I’m going to be completely honest. Don’t get mad at me for saying this… but I’m not a big fan of most Christian movies.
Trust me, it’s not because they’re Christian. Heck, I’m a believer. I would love for Christian films to be good. My distaste exists simply because many Christian films have been put together by people with great hearts, but not a lot of skill in the area of film making. (just because a restaurant is owned by a Christian, does that necessarily mean the food tastes good?)
WIth that in mind… I recently screened a Christian film written by a youth pastor, a film that I actually liked! So I wanted to pass my two cents on to all of you. The film is called To Save a Life and will be in theatres this January. But the film makers are doing screenings for youth pastors and churches all over the country (see a list of screenings here) now. You’ll definitely want to catch one of these screenings (see a youth pastor promo video of the film here).
My two cents:
When the filmmakers asked me if I would screen their film, inside I thought, “Oh man. I hope this isn’t another Extreme Days or Left Behind. But I didn’t want to be closed minded, so I gave it a shot. I figured, I’d give it 15 minutes. If it stunk by then… I’d hit eject.
So I gave it a shot.
Not only did I not eject the film after 15 minutes… I don’t think I looked at my watch once.
The cinematography was surprisingly good. It only took me about 90 seconds to realize that. In addition, the story really captured me as a youth worker. I think you’ll find To Save a Life an authentic glimpse into the thoughts of many unbelievers.
Ever since Jake Taylor was a kid, he was the type of guy you couldn’t help but like. For Jake, life is good. He has friends, fame, a basketball scholarship, a future and the hottest girl in the school. Not much to get down about, right?
Enter Roger Dawson. He’s Jake’s childhood best friend before Jake’s popularity goes into high gear. Miserable and mad over being on the outside of Jake’s, or anybody’s inner circle, he’s tired of being pushed aside by everyone. He walks onto campus with a gun in his pocket and pain in his heart, and makes a tragic move.
Jake is devastated at what Roger has done. And something in him changes. In seeking answers in his own life, one question plagues him the most… Could I have saved him? He is now deeply compelled to reach out to the students who are on the fringe of acceptability by the school’s upper crust. But he finds reaching out to the undesirable threatens his world. He may lose his own friends, his scholarship, his dreams and even his reputation to do it.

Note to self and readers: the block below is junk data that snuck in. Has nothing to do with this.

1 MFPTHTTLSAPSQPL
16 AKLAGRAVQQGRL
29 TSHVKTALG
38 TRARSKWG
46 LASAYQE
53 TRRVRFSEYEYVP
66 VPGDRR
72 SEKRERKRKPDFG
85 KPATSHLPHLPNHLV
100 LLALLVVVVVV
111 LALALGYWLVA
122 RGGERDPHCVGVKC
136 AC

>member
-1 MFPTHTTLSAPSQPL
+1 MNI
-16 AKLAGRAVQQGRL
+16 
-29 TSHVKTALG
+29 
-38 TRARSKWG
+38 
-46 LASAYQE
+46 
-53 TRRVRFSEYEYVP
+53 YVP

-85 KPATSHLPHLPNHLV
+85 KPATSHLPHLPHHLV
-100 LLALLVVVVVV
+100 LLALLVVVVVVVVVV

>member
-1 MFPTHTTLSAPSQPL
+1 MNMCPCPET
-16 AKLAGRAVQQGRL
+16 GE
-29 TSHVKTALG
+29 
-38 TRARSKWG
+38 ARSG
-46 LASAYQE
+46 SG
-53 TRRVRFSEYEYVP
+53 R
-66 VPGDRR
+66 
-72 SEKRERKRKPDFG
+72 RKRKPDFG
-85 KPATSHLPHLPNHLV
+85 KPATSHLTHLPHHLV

Let me not lead you astray, this isn’t the best movie I’ve seen. The film has its flaws (at times I wondered if they tried to cover too many issues in the film—I fear that some might call it preachy). But I thoroughly enjoyed the storyline, especially the raw look at the typical American youth group. All too real.
As the story unfolded, I really grew to like the lead, Jake. He was very real. Audiences saw the conflict between just having compassion and acting on it. It’s a real struggle that kids experience.
The youth group scenes were REALLY good. In my Do They Run When They See You Coming? book I gave a similar glimpse of a youth ministry through the eyes of an “unchurched” kid. I’ve used these kinds of stories for years in my student evangelism workshops. This film does the same thing, really capturing that moment through the eyes of the “visitor.”
And a funny side note: the writer made the pastor’s kid the evil nemesis. Classic! (Since he and I are both PKs) Probably not too far from the truth. The writer really understands youth ministry today, revealing both the good and the bad. You’ll meet a couple very real committed kids, and then you’ll meet plenty of “stagnant” kids. A great snapshot of today’s youth groups.
When I finished screening the film, I immediately wanted to see how Christian teenagers would respond to this call to compassion. The message of reaching out on campus is inescapable.
I gathered a group of teens and tweens in my living room and screened it again, this time following the film up with questions. The sheltered kids in the group were a little surprised by some of the raw elements of the film (nothing profane, just the fact that a Christian film showed kids partying and doing what high school students do at parties). They all were really challenged by the film’s authenticity and call to reach out to people outside our normal comfort circles.
So from a youth worker’s perspective… the film was brilliant.
I just trained a group of student leaders on this very subject a few months ago. We specifically talked about what happens when “people walk in the door to our youth room.” Then we talked about the student that will never “walk in our door.” How do we reach out to them? I think this film showed that struggle, and the balanced approach youth ministries need. The film isn’t all about “coming to youth group.” We see believers inviting kids to church, but we also see a Christian who has the guts to walk up to people where they were (a kid at the lunch table, at his house playing video games, etc.)
Keep your eyes out for this film. It probably won’t be winning any awards… but it well worth seeing. Furthermore, it will be a great discussion piece for your Christian students.